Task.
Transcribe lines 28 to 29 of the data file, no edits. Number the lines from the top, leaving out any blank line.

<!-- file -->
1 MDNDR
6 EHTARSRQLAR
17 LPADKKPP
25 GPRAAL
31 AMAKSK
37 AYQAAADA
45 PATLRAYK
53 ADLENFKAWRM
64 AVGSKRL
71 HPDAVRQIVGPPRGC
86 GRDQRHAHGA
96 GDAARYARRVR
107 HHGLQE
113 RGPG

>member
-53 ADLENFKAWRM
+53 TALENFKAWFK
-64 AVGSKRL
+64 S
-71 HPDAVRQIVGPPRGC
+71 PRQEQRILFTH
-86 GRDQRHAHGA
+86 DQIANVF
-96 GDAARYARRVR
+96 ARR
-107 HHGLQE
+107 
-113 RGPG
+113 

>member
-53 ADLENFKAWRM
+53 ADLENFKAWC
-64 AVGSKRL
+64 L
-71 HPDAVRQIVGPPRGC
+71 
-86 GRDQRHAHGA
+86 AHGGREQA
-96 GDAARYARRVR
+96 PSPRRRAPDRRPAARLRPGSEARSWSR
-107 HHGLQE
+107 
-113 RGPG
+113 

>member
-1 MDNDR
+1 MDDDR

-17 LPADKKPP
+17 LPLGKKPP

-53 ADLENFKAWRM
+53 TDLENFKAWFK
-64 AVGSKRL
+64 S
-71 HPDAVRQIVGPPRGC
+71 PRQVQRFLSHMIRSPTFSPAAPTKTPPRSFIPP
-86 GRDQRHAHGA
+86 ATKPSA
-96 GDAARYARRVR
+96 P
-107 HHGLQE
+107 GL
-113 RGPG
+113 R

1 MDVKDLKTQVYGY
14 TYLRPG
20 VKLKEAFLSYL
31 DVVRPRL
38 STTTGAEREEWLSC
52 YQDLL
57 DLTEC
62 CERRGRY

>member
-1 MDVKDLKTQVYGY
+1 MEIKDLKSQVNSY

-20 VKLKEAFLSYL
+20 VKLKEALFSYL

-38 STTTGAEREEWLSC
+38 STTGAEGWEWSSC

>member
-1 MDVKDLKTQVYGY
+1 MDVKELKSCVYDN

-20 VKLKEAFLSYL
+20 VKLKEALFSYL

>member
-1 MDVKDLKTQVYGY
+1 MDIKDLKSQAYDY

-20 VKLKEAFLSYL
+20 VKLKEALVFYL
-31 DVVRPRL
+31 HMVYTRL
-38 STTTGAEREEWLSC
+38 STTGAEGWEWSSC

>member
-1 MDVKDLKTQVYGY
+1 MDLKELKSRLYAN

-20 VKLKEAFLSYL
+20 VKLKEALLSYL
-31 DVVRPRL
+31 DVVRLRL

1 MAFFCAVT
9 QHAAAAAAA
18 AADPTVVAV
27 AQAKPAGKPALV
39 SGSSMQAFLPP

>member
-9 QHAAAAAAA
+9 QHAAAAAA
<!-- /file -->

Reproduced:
-113 RGPG
+113 